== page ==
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Uruguay Leaves Its Mark: Three Thoughts on its 1-0 win over Italy

Diego Godin, second from left, celebrates his game-winning goal for Uruguay against Italy. Photo:

Diego Godin, second from left, celebrates his game-winning goal for Uruguay against Italy.

Uruguay is through to the knockout stage of the World Cup following a 1-0 win over Italy, taking second place in Group D behind upstart Costa Rica. Will Luis Suarez join the Celeste in the round of 16, though? After appearing to bite an opponent for the third time in his career, Suarez surely has stolen the spotlight from Diego Godin, scorer of the winning goal that saved Uruguay from the brink of elimination.

Here are three thoughts on the match:

Suarez will hog the headlines again

Argentina has been so desperate for Lionel Messi to emulate the achievements of Diego Maradona in 1986, but the more pertinent comparison seems to be with Luis Suarez and Uruguay. Suarez plays more like Maradona than Messi; both are pibes who exist on the edge (and sometimes the wrong side) of the rules; the personification of a nation, and the symbol of its hopes. When Suarez plays, Uruguay wins; without him, it loses.

Suarez was up to his old tricks again here, though: as the game headed to a goalless conclusion, after Suarez had one shot brilliantly saved by Gigi Buffon, he appeared to put his head into the back of Giorgio Chiellini’s head. Chiellini threw his arm back and it appeared that both men could be heading for red cards. Replays then suggested the unthinkable – that Suarez had actually dug his teeth into Chiellini’s shoulder.

Infamously, Suarez has done the same at Ajax and Liverpool, but this, if Chiellini’s claim was correct, was unbelievable. At a World Cup! Chiellini was convinced: he pulled down his shirt to show the official apparent the marks on his shoulder. What happens next may be up to FIFA: if Chiellini goes public on the incident after the game – and replays do not look kindly on Suarez – then Suarez’s last year of good behavior will be forgotten in an instant. And he may even face a retrospective ban for the next game in the tournament. 

This game was one from the old-school

So much for the spirit of the Brazil: this game was more about reminding us of national stereotypes from about 40 years ago. Italy, needing only a 0-0 to progress, was happy to play a defensive game while Uruguay lacked ideas up front, and its players took it turns to rile Mario Balotelli with late tackles, sly digs and general wind-ups. “Dull violence,” is how football writer Simon Kuper described it.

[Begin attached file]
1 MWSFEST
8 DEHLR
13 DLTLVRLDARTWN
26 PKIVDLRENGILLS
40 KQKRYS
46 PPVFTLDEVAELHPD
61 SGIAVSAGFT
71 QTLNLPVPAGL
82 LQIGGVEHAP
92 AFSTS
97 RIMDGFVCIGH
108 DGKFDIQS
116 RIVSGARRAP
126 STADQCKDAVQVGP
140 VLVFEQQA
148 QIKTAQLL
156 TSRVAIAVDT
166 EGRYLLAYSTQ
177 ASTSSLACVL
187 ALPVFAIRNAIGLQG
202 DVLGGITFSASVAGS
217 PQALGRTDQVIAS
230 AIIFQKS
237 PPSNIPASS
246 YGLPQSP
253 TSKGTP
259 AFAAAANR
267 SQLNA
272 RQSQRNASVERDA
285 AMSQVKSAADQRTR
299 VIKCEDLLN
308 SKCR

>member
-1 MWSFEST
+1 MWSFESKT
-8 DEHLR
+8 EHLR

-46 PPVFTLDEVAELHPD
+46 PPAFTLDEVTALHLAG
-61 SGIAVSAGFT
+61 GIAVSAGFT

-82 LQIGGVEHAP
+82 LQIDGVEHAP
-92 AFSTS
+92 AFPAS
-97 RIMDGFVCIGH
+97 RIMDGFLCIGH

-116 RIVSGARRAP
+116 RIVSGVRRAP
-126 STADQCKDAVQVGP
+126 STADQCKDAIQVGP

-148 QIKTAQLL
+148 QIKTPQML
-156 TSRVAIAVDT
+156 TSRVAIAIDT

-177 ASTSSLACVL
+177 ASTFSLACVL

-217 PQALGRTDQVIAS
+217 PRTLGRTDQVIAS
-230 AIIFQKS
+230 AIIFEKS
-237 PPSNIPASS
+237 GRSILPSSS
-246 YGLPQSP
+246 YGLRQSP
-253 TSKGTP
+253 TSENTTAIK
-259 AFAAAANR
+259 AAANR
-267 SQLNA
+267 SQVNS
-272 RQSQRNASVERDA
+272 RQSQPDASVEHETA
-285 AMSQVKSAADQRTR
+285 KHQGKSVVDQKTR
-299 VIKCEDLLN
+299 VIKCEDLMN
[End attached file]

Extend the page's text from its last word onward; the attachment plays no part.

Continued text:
It stopped being dull on the hour mark, when referee Marco Rodriguez sent off Claudio Marchisio for a studs-up challenge on Arevalo Rios. Italy was livid, captain Gigi Buffon running 60 yards to remonstrate with the official. And though it looked an innocuous challenge, and Marchisio had the sympathy of his teammates and coach as he walked off, replays showed it was the correct call.

Italy had been in control before then, so comfortable with coach Cesare Prandelli’s formation change to three at the back that Uruguay tried three times to lob Buffon from the halfway line. 

But the extra man pushed Uruguay forward: Buffon made a superb save to deny Luis Suarez’s shot but could do nothing when, with 10 minutes to go, Diego Godin headed home sub Gaston Ramirez’s inch-perfect corner. Godin scored the goal that won La Liga – a header from a corner against Barcelona – and did the same in the Champions League final. For him, this header might have been the most important of the bunch. 

Farewell to Andrea Pirlo

Andrea Pirlo always said he would retire from international football after this World Cup but had told his friend Daniele De Rossi that he wants to play at the Maracana on July 13, the date of the final. That will no longer happen now. The midfielder described what it would feel like to stop playing for Italy in typical lyrical style: “I’ll be hanging up my heart.” (Not quite as good as his feelings about warming up for a match, which he compared to lying next to a naked supermodel, winking at her and telling her not to move.) 

While his influence against Uruguay was limited, mainly because Edinson Cavani dropped so deep to nullify his threat, there was the odd moment of magic. Perhaps more significant was the performance of Marco Verratti, Pirlo’s successor in midfield, who was excellent until his PSG teammate Cavani stamped on his foot and ended his involvement. It was that type of game.

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